Tokyo court ruling says adultery OK if it’s for business: experts


Staff Writer

A decision by the Tokyo District Court to reject a compensation case against a night club hostess who had a long-running sexual relationship with one of her clients effectively endorses adultery, experts say.

The ruling said the man’s wife was ineligible for compensation from the hostess because of the business motive for the relationship — to retain a good customer.

Similar suits in the past have awarded damages against a third party who had a sexual relationship with a married person, in what is considered a measure to support marriage.

The April 2014 ruling by presiding Judge Masamitsu Shiseki is discussed in the current edition of legal magazine Hanrei Times, which covers court cases. The magazine quoted judicial experts as saying it was the first-ever case to discuss the legitimacy of so-called makura eigyo, which roughly translates as “pillow sales tactic.”

“Makura eigyo” refers to a hostess maintaining a sexual relationship with a customer to ensure that he continues to visit the club regularly.

Some experts say the case may set a new precedent justifying extramarital affairs — as long as the third party is motivated by business interests.

In the lawsuit, the man’s wife demanded ¥4 million from the hostess for psychological distress. She alleged that the woman had conducted a sexual relationship with her husband, a company president, for over seven years.

But the court dismissed the claim, with the judge comparing the hostess to a prostitute, saying that the only difference is whether she received payment for sexual intercourse “directly” or “indirectly.”

As long as the intercourse is for business, it “does not harm the marital relationship at all,” the judge said.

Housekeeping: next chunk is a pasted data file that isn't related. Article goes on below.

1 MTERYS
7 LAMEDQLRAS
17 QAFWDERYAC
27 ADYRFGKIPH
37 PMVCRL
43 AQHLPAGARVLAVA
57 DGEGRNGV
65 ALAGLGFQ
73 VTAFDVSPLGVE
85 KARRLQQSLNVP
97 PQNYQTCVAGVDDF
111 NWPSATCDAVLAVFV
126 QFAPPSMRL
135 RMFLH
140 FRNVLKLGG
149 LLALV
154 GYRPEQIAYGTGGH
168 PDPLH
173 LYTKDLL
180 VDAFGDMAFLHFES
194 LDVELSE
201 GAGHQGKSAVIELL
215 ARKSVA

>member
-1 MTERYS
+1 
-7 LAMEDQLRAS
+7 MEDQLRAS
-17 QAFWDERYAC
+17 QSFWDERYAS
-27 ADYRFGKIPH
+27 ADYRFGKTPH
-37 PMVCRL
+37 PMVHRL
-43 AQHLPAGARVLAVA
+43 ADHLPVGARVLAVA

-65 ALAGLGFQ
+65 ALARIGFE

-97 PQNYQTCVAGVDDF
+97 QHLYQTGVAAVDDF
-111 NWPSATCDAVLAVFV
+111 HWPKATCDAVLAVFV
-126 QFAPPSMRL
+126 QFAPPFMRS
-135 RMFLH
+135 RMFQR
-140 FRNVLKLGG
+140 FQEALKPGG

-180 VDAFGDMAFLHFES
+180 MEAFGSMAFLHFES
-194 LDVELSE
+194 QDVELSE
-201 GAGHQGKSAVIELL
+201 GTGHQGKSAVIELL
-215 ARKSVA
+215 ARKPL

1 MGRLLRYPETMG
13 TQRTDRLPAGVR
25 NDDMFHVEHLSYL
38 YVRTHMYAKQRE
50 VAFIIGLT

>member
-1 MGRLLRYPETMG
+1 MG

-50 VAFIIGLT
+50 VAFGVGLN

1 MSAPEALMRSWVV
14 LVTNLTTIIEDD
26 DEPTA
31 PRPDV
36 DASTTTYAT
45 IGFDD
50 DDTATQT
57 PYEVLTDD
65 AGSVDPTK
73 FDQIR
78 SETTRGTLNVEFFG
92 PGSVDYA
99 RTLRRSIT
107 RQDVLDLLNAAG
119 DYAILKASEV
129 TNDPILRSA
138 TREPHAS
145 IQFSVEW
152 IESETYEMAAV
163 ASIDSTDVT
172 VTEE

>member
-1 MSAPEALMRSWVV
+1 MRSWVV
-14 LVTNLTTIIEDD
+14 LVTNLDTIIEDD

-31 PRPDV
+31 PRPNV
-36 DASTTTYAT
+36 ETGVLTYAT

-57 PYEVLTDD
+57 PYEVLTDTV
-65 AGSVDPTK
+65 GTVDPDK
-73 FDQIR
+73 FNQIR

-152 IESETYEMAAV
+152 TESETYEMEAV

The wife did not appeal the ruling, and the case was finalized.

Lawyer Katsuyuki Aoshima, who represented the wife in court, expressed strong concerns about the decision, calling it “a vicious precedent.”

“The judge did not need to introduce a new standard of allowing a sexual relationship outside marriage, introducing the word ‘makura eigyo’ out of nowhere,” Aoshima said.

He said neither defendant nor plaintiff had brought up the phrase in court. He added that the judge should have focused more on determining the facts, as the hostess denied having had sexual intercourse with the man.

“Without spending much time on confirming what happened, the judge concluded that the intercourse was a typical case of makura eigyo,” the lawyer said.

Aoshima said he fears the case may help weaken legal protections against adultery.

“Citizens should discuss whether compensation should be made by a hostess having a sexual relationship with a married man. A judgment like this case shouldn’t be set as a new standard without clear and logical reasoning,” he said.

  • http://adamgoodwin.info/ Rhoid Rager

    cities are cultural cesspools, plain and simple. they are the epitome of our pyramid-scheme economy.

  • Karagarga

    An interesting legal decision.

  • Doubting Thomas

    She’s suing the wrong person. She should be suing her husband. As far as I see it, she has no ground for compensation for the bad behavior of others not directly affecting herself. i.e., she can’t sue the local bar because her husband racks up huge tabs every month.

    Now, if she was the hostess and her husband was being cuckolded by her as part of her job, it would be entirely reasonable for him to compensation from her. That’s what I initially thought this case was about.

  • Eagle

    I am waiting for a day when adultery, all kind of sexual activity, and sexual orientation will be kept as a private matter of the people involved. It’s their own decision, nobody forces them to commit adultery, to have sex with anyone or to swing in any direction as of their choices for a sex partner. No law will ever be able to do anything with people sexual activity.

    The only exception should be the criminal cases of forced prostitution and rape committed to the detriment of any gender.

  • Testerty

    Japan judiciary just made prostitution legal, in case you missed the point. Since it is a business, I guess the income tax department will be asking the hostess for a tax assessment soon. Seven years back tax on the hostess is going give the wife the last laugh.

    • Michael Smith

      That’s already happened. There is no allegation that she received anything except continued business at the club. Wife gets no laughs.

  • Glamour Girl

    She should be suing the husband who cheated not the woman he cheated with, even if she knew he was married she had no moral responsibility to end the relationship.